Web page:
DINING IN THE ALGARVE

by Giovanni PereiraClick on the SEARCH icon and enter his ID number (22763) to be taken to his personal page

First published in the UMA News Bulletin under the title Impressions of the Algarve Part II, with the pen-name "Caramba"
("Hovering" the cursor over a Portuguese word will often reveal the English translation.)

"Muito bom dia" said the waitress, greeting us as we entered what was purported to be the best chicken piri-piri house in the Algarve, high up in the Monchique mountains, a must-do vantage point which sees snow only every 60 years or so."Is it true", we asked, "we are in for a grand treat?"."Pois" came the reply. "Our wonderful, crispy, spicy frango is hard to beat and it comes with delicious chips (french fries) and salada mista (tomatoes, lettuce and onions). And so it was, specially when washed down with well chilled vinho verde.

When Vasco da Gama and his mates rounded the Cabo de Boa Esperança late in the 15th century on their way to India, not only did they make history, they forever changed the course of Portuguese cooking. He and his followers brought back cinnamon, nutmeg, cloves, pepper, curry, coffee, tea (cha, almost identical to the Cantonese ch'a) and other savoury foods to the Portuguese larder. Their aim had been to break the Venetian stranglehold of the spice trade in Europe by seeking the alternative sea route to its source in the East.

The foundation of Portuguese cooking consists of olive oil, garlic, onions, salt and pepper, potatoes, tomatoes, peppers, beans and rice, its basic ingredients whilst coriander (coentro), cumin (cominhos) and paprika the more commonly used spices. Parsley (salsa) is used for both flavour and decoration.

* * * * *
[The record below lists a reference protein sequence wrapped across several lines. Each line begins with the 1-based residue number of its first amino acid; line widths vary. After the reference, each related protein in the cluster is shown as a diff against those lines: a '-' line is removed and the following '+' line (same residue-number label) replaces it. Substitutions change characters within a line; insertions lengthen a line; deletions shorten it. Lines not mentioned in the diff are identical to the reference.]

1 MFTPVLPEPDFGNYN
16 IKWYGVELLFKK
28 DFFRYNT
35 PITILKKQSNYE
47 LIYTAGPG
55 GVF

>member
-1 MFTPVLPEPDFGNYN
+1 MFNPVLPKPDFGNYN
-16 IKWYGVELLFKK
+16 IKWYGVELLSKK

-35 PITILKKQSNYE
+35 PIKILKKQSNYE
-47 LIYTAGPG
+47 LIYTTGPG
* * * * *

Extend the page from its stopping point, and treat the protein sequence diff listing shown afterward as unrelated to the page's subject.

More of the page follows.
The Portuguese love affair with the sea is legendary and the bounty from it plentiful, particularly the sardine. Wherever one goes to the coast, the aroma of sardinhas assadas hits one's nasal passages. Best had during the summer months when they are at their sweetest and fattest with pão caseiro, the firm, crusty country-style bread made from unbleached flour and baked in stone ovens, and to complement the rich flavour of the sardines, remember vinho tinto not branco, because sardines are an oily fish.

However the cod takes top billing as the most popular fish. The Portuguese were believed to be fishing Newfoundland's Great Banks within a few years of Columbus's discovery of America. Unfortunately, the Great Banks have become so over fished that dried, salted cod or bacalhau has to be imported from Norway to meet demand. It is said there are 365 ways to prepare bacalhau, one for every day of the year but the most popular ways are Bacalhau à Gomes de Sá (cooked in a casserole with thinly-sliced potatoes, onions and garnished with hard-boiled eggs and black olives) and Bacalhau à Brás, made with scrambled eggs, onions and shoestring potatoes. Bolinhos de Bacalhau, better known to us, filhos de Macau, as Bolo Bacalhau, are a popular hors d'oeuvre.

Click to see full picture
Ruins in Alentejo

So too the essence of Algarve food is fish – grelhado, frito, cozido, assado à carvão as well as its shellfish. From its lagoons come clams (amêijoas) razor clams (lingueirões), mussels (mexilhões, shrimps (camarões), prawns (gambas), crabs (caranguejos), lobsters (lagostas) are all readily available as are squid (lulas), cuttlefish (chocos) and octopus (polvo).

The Moors left many indelible marks in the Algarve like the azulejos and artful chimneys. Their contribution to the culinary art is equally enduring – the omnipresent cataplana is a good example. It is actually a utensil, looking like a lidded wok and is made from copper but sometimes nowadays stainless steel. So if you have ordered amêijos e porco na cataplana, you will find clams, pork, chouriço, garlic, onions, tomatoes, peppers and herbs which will be borne to the table and then the lid unfastened to reveal a gently steaming, colourfully appetising brew that's guaranteed to get you to corre babo.